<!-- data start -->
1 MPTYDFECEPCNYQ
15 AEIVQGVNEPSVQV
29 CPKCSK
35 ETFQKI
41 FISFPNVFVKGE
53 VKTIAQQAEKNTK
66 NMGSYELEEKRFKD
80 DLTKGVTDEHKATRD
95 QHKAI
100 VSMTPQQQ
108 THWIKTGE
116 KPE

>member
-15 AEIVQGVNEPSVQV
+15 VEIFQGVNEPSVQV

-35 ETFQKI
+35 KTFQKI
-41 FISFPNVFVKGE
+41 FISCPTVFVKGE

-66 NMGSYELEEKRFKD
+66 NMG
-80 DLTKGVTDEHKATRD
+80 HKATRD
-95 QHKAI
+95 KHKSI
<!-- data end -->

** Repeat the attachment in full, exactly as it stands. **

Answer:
1 MPTYDFECEPCNYQ
15 AEIVQGVNEPSVQV
29 CPKCSK
35 ETFQKI
41 FISFPNVFVKGE
53 VKTIAQQAEKNTK
66 NMGSYELEEKRFKD
80 DLTKGVTDEHKATRD
95 QHKAI
100 VSMTPQQQ
108 THWIKTGE
116 KPE

>member
-15 AEIVQGVNEPSVQV
+15 VEIFQGVNEPSVQV

-35 ETFQKI
+35 KTFQKI
-41 FISFPNVFVKGE
+41 FISCPTVFVKGE

-66 NMGSYELEEKRFKD
+66 NMG
-80 DLTKGVTDEHKATRD
+80 HKATRD
-95 QHKAI
+95 KHKSI